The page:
Binding energy per nucleon curve

Explaining the Binding Energy Curve (BEPN)

The curve of binding energy per nucleon can be divided into three main parts:

1] The steep slope at the start

2] The flat part close to the iron nucleus

3] A steady climb to the limit of natural elements

 

1] Here, as we go from hydrogen towards iron nuclei, BEPN increases as more nucleons are added and each contributes to the strong nuclear force, so binding the particles more strongly. Hydrogen with just one proton has a binding energy of zero; this is like a free mass far away from any other gravitational attracting body. Adding a neutron to make deuterium increases the binding energy as the strong nuclear force now comes into action. BEPN increases rapidly as particles are added, and this means that energy is being released. Adding nucleons to a nucleus is not easy, but happens in the extreme conditions found in the very hot ultra-dense cores of stars. This nuclear fusion is of course of a star’s energy output which keeps it hot and maintains the reaction. We can imagine nucleons and nuclei `falling downhill’ and converting potential energy (binding energy) to kinetic energy (`heat’) and radiation as they do.

 

2] Adding even more nucleons increases the binding forces but also increases the electrical repulsion effect as protons are added. This means that there comes a stage when adding more nucleons starts to decrease the BEPN. The turning point is iron, which has the greatest BEPN of all nuclides. No nucleons or nuclei can `fall’ further than iron, Just as it needs an input of energy to break up iron nucleus into smaller nuclei (going up the steep initial slope), it also needs an input of energy to create nuclei larger than iron (going up the shallower slope to the right).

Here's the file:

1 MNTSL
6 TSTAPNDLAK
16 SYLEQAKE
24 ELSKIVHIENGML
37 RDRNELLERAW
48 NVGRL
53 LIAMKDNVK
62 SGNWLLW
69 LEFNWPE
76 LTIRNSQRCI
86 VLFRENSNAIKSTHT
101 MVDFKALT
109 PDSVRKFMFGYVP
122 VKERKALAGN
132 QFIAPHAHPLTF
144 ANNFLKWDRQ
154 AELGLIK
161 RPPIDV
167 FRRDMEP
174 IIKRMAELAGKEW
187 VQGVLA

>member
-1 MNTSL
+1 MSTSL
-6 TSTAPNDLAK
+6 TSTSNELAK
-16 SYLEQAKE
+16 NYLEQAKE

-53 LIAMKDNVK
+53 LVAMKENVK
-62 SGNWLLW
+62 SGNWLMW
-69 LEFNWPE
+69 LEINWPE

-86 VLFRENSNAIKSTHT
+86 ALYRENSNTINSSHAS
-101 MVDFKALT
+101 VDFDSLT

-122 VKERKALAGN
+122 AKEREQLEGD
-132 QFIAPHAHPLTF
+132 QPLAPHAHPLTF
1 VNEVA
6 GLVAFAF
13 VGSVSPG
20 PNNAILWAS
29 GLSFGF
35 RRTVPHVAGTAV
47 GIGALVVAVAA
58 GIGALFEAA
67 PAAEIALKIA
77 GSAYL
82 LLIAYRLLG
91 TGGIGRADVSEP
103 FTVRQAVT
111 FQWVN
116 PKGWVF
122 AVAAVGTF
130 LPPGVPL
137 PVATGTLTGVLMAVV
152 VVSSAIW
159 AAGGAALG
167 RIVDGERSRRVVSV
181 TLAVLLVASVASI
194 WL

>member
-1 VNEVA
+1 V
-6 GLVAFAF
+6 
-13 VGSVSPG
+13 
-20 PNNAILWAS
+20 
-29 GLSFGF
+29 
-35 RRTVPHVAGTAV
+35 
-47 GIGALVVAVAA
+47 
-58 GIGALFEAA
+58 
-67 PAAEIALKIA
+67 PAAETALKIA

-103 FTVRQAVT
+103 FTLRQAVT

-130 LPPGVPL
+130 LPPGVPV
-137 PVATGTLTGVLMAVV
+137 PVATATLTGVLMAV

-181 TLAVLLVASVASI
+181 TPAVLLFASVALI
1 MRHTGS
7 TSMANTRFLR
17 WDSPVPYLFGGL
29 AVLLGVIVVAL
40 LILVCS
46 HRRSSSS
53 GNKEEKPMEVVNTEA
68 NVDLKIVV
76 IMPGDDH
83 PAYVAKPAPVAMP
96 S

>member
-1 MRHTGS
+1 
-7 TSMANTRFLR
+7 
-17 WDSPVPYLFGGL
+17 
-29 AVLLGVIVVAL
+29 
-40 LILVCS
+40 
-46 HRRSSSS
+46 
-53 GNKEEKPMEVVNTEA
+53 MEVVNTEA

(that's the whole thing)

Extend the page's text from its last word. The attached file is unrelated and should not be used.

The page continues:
3] The shallow riding slope is the effect of electrical repulsion (proton) beginning to have an increasing effect on the net force holding the nucleus together. So it is sometimes called the Coulomb slope. There is a tendency here for nuclei to fall down the slope towards iron by emitting a very stable unit – the helium nucleus, which has a high BEPN. It is emitted as the familiar alpha particle. Very large nuclei with a weak net binding force (low BEPN) can reach stability by simply falling apart. This is rare but can happen in large nuclei with an excess of neutrons (e.g. U-235) It can be stimulated by adding neutrons to the nucleus – which what happens in nuclear fission – in bombs and nuclear reactors.

 

All the nuclides to the right of iron on the graph have been made when stars have collapsed and subsequently exploded: the huge amounts of energy released have caused nuclei to fuse into heavy nuclei. All nucleons to the left of iron have been made as a consequence of the energy-producing nuclear fusion that keeps stars hot during their lifetime.

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